Women express importance of International Women’s Day


Women that are in positions of power have spoken out about the importance of International Women’s Day, and how more needs to be done for them to be treated equally.

International Women’s Day is held on Thursday (March 8) this year, with events taking place across the country.

This year marked a milestone for women across the world, as Tuesday (March 6) was the 100 year anniversary for women earning the vote.

Liz Barnes, Vice Chancellor and Chief Executive of Staffordshire University, said: “For us its 100 years since we got the vote, but we have still got a lot to do in terms of insuring more equitable treatments of women and more equitable arrangements for women in the work place.

“Look across the world, there are still many girls that don’t go to school, women that can’t drive, women that are not allowed to earn.

“There are countries where domestic violence against women is acceptable, there is so much we have still got to put right in terms of supporting women across the world.”

Only 66 percent of countries have reached gender parity (a system to show that equal amounts of girls and boys are attending) in regards to elementary education, according to a study done by UNESCO.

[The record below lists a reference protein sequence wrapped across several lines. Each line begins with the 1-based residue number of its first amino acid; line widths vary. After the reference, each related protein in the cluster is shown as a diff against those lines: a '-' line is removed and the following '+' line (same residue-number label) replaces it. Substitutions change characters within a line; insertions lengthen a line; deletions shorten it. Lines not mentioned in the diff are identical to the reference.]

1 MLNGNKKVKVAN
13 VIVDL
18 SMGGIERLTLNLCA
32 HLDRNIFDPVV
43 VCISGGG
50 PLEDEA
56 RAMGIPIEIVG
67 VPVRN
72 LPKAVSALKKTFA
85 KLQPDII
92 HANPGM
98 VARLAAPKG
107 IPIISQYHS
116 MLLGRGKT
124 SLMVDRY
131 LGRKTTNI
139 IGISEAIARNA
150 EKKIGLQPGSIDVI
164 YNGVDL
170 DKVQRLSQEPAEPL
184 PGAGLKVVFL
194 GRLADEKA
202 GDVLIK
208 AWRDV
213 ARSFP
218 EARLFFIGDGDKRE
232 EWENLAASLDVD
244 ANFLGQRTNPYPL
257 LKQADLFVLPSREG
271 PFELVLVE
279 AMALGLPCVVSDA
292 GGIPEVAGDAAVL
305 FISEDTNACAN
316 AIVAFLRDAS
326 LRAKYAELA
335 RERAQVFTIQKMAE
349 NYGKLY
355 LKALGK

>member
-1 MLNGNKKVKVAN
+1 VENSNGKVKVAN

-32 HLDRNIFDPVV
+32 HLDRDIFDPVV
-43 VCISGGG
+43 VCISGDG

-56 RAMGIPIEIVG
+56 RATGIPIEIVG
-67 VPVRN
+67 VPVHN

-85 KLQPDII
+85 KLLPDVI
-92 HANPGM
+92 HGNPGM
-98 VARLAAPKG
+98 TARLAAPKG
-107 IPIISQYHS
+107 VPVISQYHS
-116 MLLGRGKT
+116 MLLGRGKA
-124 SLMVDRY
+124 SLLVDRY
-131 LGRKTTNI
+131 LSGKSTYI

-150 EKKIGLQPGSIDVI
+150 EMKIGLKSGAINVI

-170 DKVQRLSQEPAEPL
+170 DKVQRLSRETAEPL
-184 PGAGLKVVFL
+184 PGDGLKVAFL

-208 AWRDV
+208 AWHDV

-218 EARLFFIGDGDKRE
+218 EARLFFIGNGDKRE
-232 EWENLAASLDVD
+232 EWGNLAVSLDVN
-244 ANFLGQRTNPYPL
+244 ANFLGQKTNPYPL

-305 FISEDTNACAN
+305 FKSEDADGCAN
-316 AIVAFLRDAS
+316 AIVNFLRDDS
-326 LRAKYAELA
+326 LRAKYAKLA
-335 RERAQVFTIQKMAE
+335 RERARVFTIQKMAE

Cynthia Bruce, 69, from Stoke-on-Trent and owner of Aisle of Brides, said: “Being in business so long, women weren’t accepted like that and we had to stand our ground and make sure they knew we were here.”

Studies show that Stoke-on-Trent has over double the amount of self-employed men, than women.

Based on research carried out by Nomis – Official Labour Market Statistics, there were 8,800 self-employed men (aged 16 – 64) in Stoke-on-Trent between October 2016 and September 2017.

During the same period of time, there were only 4,200 self-employed women in Stoke-on-Trent.

Ms Bruce continued: “I think there are just some things where there are no equal rights for women, and its time they change.”

Graph showing earnings by place of work in Stoke-on-Trent based on Nomis reports 2018

Graph showing earnings by place of work in Stoke-on-Trent based on Nomis reports 2018

According to the Global Gender Gap Index 2017, the gender gap is expected to be closed in 100 years, whilst the workplace equality gap is expected to take 217 years.

Ms Bruce added: “I am a big believer in women, because it used to be a man’s world but its no longer that now.

“We are equally as good and the whole world is now realising that women have rights.”

There are a number of events being held in Stoke-on-Trent this year, to celebrate International Women’s Day.

The Staffordshire Chamber of Commerce is holding talks and workshops at Tillington Hall, Stafford, on March 8, to to give advice and inspire women in business.

See StaffsLive‘s interviews with Liz Barnes and Cynthia Bruce below:


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